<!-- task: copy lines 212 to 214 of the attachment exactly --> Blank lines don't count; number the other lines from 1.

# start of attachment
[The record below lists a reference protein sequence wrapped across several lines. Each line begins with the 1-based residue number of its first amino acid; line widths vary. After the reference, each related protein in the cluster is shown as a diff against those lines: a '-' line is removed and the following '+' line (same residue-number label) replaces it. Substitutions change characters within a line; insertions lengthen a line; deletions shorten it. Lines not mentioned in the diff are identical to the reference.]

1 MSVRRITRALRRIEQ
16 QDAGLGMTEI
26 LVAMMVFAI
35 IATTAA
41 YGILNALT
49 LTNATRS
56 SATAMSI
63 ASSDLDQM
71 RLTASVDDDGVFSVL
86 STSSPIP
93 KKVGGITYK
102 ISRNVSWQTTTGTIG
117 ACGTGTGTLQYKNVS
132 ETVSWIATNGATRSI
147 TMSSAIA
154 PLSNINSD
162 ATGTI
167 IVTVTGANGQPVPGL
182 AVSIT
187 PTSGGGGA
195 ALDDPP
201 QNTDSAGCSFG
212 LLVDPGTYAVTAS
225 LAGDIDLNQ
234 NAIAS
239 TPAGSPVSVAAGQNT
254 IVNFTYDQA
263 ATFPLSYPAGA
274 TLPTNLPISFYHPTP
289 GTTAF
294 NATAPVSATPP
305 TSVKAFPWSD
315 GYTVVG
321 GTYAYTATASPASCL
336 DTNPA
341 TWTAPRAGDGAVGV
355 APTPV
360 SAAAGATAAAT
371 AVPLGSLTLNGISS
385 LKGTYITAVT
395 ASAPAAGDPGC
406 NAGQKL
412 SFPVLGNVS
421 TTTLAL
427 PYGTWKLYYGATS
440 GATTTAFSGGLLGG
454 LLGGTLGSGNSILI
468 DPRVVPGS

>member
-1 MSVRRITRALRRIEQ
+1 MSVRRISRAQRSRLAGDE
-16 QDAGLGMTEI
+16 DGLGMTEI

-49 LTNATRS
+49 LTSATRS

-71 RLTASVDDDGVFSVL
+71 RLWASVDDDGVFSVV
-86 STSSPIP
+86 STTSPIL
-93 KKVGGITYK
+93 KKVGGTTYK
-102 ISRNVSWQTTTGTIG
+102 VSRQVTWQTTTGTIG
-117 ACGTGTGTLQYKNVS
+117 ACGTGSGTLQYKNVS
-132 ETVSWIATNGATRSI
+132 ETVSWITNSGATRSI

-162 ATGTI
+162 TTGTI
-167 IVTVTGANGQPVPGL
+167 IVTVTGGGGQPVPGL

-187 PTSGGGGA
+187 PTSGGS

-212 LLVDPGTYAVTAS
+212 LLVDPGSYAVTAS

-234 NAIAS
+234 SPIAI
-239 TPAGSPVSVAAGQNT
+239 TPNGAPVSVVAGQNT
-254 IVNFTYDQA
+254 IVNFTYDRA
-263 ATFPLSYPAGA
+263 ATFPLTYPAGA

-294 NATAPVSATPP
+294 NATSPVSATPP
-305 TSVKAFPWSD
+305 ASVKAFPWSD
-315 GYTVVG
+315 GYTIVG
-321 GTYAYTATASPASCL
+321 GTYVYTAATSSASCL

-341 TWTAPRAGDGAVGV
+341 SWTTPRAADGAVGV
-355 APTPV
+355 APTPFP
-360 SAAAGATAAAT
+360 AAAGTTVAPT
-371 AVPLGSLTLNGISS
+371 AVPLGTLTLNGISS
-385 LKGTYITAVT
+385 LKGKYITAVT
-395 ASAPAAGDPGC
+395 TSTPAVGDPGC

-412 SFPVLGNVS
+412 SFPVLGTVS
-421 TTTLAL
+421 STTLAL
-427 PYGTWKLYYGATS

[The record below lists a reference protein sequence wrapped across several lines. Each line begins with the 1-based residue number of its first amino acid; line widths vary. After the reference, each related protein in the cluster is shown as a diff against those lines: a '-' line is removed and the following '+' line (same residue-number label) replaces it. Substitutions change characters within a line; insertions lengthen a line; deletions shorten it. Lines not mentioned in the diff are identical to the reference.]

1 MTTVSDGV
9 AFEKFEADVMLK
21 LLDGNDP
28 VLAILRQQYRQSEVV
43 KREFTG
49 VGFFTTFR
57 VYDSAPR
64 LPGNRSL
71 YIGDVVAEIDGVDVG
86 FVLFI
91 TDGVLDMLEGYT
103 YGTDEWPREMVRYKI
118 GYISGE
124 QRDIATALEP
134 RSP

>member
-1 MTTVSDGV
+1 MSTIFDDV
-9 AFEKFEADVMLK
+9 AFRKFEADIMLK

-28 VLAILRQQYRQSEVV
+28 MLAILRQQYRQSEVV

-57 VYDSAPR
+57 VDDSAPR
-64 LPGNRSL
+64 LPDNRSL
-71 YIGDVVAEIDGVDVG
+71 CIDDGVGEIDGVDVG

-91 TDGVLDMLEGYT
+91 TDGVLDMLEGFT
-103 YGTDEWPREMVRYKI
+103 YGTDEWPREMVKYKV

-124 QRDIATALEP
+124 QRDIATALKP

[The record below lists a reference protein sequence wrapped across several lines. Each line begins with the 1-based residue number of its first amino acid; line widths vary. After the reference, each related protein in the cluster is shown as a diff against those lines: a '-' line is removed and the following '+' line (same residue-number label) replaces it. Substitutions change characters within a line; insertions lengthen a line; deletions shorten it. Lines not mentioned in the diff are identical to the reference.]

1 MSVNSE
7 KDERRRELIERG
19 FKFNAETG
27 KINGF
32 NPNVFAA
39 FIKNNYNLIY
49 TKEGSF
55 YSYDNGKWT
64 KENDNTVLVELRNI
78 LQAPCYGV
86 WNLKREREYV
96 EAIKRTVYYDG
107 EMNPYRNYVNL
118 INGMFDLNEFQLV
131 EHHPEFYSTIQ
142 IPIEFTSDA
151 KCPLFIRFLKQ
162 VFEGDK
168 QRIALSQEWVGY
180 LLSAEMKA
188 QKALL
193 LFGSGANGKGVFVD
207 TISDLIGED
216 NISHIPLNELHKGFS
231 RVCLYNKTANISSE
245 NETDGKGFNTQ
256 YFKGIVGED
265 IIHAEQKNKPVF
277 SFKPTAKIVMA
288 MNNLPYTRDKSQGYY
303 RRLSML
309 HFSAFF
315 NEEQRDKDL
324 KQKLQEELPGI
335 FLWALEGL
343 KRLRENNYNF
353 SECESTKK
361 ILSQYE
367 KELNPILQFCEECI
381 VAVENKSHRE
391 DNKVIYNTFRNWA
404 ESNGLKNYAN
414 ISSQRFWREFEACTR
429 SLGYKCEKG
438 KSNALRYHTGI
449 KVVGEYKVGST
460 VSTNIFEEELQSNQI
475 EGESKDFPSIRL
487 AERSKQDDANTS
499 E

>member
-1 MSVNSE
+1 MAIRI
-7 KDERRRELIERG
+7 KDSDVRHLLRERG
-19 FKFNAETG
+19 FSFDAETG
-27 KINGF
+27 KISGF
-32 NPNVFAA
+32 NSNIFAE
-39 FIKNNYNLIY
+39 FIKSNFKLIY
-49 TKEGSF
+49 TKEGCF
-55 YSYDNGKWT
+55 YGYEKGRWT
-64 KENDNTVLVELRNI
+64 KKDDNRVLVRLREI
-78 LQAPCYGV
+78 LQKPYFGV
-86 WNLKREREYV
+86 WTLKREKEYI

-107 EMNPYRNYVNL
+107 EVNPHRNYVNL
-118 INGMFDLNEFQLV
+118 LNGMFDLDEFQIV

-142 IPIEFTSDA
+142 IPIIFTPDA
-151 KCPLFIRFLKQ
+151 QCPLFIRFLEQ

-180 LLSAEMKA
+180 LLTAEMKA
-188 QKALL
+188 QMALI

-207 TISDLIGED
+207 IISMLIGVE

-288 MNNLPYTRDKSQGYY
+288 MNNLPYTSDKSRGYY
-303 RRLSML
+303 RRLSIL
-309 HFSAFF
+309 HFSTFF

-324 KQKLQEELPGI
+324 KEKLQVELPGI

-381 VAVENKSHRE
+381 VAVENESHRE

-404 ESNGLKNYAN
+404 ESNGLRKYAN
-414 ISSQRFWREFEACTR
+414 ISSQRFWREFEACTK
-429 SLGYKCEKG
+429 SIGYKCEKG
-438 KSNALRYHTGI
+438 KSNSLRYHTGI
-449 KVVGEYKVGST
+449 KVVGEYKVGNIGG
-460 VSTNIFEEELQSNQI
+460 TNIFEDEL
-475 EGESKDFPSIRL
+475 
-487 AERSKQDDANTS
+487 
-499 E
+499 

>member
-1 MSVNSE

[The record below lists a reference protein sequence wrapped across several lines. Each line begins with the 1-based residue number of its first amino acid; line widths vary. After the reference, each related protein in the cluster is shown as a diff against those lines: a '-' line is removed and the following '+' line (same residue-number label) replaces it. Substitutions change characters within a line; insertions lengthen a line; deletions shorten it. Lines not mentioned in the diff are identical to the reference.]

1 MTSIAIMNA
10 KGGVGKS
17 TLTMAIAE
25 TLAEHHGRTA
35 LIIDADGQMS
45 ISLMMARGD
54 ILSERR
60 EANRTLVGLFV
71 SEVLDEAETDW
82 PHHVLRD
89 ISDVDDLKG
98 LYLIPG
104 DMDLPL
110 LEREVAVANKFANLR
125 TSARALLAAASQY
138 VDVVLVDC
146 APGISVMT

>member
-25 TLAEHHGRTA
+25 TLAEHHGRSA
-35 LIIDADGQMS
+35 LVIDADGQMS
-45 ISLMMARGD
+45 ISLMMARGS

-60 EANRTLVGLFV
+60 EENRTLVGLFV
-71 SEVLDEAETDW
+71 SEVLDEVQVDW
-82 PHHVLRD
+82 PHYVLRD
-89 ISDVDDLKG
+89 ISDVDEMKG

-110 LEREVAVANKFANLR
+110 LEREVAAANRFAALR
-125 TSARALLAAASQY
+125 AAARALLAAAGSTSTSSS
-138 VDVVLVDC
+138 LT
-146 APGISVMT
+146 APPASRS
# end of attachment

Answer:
+55 YGYEKGRWT
-64 KENDNTVLVELRNI
+64 KKDDNRVLVRLREI